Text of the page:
Page:A History of the Inquisition of the Middle Ages-Volume I .pdf/197

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and exhausting the Crusaders with missiles, but the fiery Catalan rejected the advice as pusillanimous. Then armor was donned in hot haste, and the horsemen rushed forth in a confused mass, leaving the footmen to continue the labors of the siege. Emulous rather of the fame of a good knight than of a general, Pedro was immediately behind the vanguard, as two squadrons of the Crusaders came on in solid order, and was readily found by two renowned French knights, Alain de Eoucy and Florent de Ville, who had concerted to set upon him. He was speedily thrown from his horse and slain. The confusion into which his followers were thrown was converted into a panic as de Montfort, at the head of a third squadron, charged them in flank. They turned and fled, followed by the Frenchmen, who slew them without mercy, and then, returning from the pursuit, fell upon the camp where the infantry had remained unconscious of the evil-fortune of the field. Here the slaughter was tremendous, until the flying wretches succeeded in crossing the Garonne, in which many were drowned. The loss of the Crusaders was less than twenty, that of the allies from fifteen to twenty thousand, and no one was hardy enough to doubt that the hand of God was visible in a triumph so miraculous, especially as on the last Sunday in August a great procession had been held in Rome with solemn ceremonies, followed by a two days' fast, for the success of the Catholic arms. Yet King Jayme tells us that his father's death, and the consequent loss of the battle, arose from his prevailing vice. The Albigensian nobles, to ingratiate themselves with him, had placed their wives and daughters at his disposal, and he was so exhausted by his excesses that on the morning of the battle he could not stand at the celebration of the mass.[1]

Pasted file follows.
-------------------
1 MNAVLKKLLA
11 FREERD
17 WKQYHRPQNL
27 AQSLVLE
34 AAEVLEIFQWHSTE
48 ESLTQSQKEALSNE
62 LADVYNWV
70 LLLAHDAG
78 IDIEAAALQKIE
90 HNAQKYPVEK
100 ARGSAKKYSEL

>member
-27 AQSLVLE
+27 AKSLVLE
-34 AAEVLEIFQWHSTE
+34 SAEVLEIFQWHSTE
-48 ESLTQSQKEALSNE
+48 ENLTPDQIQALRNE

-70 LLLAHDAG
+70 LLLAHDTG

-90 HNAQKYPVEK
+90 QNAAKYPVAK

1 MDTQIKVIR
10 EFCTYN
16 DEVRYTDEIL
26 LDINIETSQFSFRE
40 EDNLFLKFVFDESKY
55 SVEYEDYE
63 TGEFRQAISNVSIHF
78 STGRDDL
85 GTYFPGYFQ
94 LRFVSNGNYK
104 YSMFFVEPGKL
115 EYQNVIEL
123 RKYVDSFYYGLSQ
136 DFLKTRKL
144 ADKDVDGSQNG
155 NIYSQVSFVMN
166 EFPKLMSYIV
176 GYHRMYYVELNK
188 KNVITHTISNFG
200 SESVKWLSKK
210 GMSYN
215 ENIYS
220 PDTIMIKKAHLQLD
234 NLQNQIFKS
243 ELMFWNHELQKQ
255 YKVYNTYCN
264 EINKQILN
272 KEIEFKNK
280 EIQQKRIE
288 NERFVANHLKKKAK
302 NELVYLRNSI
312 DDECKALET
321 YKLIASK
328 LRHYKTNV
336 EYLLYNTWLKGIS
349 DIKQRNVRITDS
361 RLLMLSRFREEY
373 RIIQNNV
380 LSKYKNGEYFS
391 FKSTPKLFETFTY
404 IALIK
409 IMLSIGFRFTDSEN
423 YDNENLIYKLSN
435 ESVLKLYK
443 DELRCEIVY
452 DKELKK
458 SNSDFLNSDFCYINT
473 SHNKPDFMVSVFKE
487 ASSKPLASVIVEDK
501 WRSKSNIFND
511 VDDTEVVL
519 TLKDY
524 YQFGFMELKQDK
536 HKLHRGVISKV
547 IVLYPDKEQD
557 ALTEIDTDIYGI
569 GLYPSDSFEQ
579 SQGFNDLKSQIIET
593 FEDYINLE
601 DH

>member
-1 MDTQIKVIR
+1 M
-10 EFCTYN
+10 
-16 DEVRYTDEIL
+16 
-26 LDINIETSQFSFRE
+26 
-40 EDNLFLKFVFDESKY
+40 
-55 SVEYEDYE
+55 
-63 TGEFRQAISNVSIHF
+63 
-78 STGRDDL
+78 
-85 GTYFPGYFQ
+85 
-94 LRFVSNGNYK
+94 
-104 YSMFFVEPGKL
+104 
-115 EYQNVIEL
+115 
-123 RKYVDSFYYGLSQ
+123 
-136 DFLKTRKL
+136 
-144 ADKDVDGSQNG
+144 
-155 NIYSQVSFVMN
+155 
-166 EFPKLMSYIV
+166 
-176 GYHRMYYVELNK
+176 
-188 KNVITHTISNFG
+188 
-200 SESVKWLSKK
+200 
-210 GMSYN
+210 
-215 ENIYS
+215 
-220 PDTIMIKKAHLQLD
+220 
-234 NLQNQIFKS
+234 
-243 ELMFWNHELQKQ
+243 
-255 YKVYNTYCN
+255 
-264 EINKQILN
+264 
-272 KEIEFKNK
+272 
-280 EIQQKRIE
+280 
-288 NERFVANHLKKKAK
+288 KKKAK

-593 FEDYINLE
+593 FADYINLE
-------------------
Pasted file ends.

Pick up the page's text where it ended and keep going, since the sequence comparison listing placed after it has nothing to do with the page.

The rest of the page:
1. Pet. Sarnens. c. 70-3.— Guillel. de Pod. Laurent, c. 21-22.— Guillel. Nangiac. ann. 1213. — Vaissette, III. Pr. 52-4.— Guillem de Tudela, cxxv.-cxL — Zurita, Anales de Aragon, Lib. 11, c. C3. — De Gestis Com. Barcenon. ann. 1213. — Bernard d'Esclot, Cronica del Rey en Pere, c. 6. — Campana, Storia di San Piero Martire p. 44. — Tamburini, 1st. dell' Inquisizione,I.351-2. — Comentarios del Reyen Jacme c. 8 (Mariana, IV. 267-8).
    Don Jayme himself, then a child in his sixth year, was still in the hands of de Montfort as a hostage, and if the Catalan chroniclers speak truth, it was with difficulty that the young king was recovered, even after Innocent III. had ordered his release. — L. Marinaei Siculi de Reb. Hispan. Lib. x. — Regest. xvi. 171.